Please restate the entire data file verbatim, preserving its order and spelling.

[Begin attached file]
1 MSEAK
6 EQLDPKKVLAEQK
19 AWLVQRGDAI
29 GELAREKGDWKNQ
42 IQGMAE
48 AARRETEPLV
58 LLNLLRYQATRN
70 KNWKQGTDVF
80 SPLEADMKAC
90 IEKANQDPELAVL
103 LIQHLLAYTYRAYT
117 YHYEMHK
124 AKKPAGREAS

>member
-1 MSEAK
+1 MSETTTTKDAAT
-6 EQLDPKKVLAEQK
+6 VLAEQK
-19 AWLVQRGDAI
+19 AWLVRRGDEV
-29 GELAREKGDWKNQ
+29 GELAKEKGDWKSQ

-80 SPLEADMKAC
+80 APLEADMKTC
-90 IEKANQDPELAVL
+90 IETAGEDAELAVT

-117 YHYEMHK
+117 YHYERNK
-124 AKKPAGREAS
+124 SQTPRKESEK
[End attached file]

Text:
1 MSEAK
6 EQLDPKKVLAEQK
19 AWLVQRGDAI
29 GELAREKGDWKNQ
42 IQGMAE
48 AARRETEPLV
58 LLNLLRYQATRN
70 KNWKQGTDVF
80 SPLEADMKAC
90 IEKANQDPELAVL
103 LIQHLLAYTYRAYT
117 YHYEMHK
124 AKKPAGREAS

>member
-1 MSEAK
+1 MSETTTTKDAAT
-6 EQLDPKKVLAEQK
+6 VLAEQK
-19 AWLVQRGDAI
+19 AWLVRRGDEV
-29 GELAREKGDWKNQ
+29 GELAKEKGDWKSQ

-80 SPLEADMKAC
+80 APLEADMKTC
-90 IEKANQDPELAVL
+90 IETAGEDAELAVT

-117 YHYEMHK
+117 YHYERNK
-124 AKKPAGREAS
+124 SQTPRKESEK